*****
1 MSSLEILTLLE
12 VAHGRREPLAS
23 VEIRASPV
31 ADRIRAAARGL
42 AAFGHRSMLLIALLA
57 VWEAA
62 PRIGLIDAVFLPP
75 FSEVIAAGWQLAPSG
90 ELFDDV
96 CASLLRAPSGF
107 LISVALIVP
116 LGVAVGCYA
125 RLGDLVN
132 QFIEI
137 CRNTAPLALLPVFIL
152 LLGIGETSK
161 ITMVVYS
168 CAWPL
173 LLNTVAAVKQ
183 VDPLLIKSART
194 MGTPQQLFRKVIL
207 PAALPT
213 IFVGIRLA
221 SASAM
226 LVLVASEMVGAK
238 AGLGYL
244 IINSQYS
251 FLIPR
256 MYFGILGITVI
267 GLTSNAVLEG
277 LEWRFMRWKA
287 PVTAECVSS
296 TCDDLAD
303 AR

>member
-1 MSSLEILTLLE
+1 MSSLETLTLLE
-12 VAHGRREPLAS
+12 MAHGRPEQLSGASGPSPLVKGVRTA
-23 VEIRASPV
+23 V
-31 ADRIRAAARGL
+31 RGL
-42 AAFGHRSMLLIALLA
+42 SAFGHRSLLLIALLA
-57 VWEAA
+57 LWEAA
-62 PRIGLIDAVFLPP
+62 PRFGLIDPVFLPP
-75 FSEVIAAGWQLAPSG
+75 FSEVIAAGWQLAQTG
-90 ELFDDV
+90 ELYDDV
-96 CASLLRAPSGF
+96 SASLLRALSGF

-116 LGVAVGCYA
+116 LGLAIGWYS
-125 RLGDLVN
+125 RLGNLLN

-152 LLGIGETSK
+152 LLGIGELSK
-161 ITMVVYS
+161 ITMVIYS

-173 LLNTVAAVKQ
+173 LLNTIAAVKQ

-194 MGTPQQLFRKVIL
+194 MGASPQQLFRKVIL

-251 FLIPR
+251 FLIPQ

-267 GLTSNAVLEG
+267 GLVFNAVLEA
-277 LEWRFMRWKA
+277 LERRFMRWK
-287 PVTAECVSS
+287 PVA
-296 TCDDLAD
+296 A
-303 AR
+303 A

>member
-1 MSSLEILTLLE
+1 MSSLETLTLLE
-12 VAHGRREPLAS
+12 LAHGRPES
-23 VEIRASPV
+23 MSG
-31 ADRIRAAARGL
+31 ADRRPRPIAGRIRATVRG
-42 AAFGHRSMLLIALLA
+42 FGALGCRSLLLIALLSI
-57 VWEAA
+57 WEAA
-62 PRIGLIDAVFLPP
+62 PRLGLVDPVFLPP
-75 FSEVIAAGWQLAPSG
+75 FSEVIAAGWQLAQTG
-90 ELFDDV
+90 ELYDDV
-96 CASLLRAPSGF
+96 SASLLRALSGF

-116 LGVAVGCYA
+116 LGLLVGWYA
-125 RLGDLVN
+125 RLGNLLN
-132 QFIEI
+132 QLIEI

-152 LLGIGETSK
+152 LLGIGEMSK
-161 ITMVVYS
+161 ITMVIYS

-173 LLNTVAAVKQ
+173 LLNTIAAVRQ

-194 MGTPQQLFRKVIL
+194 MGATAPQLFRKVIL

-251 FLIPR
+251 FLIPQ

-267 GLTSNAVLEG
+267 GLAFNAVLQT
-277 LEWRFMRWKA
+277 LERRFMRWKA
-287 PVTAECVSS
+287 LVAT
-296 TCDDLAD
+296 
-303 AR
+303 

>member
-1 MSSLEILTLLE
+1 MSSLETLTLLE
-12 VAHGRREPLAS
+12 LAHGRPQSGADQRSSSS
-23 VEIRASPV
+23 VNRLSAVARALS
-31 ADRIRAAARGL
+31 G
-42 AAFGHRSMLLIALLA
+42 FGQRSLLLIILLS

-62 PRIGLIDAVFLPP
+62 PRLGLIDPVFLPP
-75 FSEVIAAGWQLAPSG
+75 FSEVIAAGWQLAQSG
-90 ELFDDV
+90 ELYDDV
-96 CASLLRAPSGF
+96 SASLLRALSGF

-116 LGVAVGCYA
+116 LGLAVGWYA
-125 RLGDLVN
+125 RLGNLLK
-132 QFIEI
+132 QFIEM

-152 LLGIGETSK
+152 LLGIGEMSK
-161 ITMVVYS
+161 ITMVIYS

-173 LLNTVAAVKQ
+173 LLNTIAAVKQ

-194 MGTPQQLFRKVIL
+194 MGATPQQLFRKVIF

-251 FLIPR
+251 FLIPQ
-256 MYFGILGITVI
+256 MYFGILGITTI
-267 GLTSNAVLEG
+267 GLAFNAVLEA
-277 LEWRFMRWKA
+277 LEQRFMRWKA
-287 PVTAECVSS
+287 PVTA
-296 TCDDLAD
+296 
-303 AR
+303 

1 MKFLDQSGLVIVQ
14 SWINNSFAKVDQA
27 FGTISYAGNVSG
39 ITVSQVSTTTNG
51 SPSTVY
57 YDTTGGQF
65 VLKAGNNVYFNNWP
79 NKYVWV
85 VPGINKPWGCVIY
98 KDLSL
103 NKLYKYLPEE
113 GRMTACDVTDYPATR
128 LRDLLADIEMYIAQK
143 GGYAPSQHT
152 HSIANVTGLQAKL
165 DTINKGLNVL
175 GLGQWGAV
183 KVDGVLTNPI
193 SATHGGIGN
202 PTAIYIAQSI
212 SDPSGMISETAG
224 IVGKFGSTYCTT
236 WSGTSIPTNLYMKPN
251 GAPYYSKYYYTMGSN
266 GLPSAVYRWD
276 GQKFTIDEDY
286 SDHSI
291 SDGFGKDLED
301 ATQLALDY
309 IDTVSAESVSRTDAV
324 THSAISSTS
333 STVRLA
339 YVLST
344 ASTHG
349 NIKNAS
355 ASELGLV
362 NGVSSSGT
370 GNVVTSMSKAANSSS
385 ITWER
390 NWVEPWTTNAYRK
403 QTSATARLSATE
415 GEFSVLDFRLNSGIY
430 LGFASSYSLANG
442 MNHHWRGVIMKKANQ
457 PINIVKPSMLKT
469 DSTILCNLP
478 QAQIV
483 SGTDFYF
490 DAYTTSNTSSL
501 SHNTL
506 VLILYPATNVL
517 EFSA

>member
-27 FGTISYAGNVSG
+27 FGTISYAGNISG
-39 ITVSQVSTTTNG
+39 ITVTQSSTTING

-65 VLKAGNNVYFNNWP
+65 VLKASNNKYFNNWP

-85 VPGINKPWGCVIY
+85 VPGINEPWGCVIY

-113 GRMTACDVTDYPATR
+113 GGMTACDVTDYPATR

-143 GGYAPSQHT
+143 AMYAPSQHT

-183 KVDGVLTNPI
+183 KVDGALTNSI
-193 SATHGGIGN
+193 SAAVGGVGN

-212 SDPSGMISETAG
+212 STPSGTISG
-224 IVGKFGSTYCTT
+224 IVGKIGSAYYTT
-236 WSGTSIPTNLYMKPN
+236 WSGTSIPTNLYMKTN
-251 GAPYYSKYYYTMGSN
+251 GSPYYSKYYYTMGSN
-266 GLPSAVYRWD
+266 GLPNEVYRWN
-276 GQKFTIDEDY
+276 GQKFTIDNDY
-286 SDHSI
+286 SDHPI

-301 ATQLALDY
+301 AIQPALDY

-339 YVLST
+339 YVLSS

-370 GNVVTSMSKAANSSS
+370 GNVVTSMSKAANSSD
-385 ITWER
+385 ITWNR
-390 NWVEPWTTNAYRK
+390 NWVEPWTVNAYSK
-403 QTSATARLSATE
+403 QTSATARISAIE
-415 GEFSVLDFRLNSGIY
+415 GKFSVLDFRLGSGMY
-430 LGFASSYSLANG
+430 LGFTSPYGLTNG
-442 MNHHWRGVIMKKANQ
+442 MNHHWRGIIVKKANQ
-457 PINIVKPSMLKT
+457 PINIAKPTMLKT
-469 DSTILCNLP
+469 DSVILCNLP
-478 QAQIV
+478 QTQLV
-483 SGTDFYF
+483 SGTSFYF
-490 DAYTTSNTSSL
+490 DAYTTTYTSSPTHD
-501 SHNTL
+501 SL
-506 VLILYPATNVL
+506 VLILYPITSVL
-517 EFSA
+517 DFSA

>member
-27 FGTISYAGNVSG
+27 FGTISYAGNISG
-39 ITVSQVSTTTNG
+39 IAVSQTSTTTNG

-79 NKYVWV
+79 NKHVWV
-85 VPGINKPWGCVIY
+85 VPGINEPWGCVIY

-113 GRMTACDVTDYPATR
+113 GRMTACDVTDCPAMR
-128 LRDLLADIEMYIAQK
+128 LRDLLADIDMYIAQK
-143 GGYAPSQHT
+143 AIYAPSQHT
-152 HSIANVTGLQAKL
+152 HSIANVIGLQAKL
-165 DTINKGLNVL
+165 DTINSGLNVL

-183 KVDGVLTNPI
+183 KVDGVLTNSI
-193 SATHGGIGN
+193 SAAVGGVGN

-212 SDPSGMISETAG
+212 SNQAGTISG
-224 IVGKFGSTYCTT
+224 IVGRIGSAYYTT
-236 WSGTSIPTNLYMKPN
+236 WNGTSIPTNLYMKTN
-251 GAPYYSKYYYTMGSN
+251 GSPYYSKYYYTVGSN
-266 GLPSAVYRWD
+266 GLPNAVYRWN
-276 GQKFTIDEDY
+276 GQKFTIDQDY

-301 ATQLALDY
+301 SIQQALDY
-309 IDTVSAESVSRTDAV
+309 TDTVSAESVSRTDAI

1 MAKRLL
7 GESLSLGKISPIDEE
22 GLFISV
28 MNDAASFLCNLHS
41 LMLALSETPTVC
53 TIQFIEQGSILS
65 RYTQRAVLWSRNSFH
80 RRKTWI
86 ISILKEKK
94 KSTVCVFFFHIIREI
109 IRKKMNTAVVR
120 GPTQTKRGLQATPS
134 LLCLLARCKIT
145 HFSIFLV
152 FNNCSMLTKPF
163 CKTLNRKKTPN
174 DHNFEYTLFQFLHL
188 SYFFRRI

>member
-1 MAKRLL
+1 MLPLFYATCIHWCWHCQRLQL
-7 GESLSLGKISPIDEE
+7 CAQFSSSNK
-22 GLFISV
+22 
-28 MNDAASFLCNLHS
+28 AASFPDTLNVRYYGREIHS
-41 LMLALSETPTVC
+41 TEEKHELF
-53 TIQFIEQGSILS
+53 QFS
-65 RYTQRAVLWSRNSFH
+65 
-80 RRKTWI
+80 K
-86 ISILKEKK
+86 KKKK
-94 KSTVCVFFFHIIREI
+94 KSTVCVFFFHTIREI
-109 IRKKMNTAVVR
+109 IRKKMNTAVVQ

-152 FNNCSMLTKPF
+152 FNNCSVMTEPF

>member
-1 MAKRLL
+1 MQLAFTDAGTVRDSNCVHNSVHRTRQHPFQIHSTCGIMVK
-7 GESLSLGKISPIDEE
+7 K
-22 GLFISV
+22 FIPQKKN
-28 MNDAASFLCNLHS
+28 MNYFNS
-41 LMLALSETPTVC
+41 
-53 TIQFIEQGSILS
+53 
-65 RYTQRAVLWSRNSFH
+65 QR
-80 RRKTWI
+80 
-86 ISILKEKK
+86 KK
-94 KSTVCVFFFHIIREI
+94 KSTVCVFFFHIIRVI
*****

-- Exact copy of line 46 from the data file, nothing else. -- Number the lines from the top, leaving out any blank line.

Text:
-57 VWEAA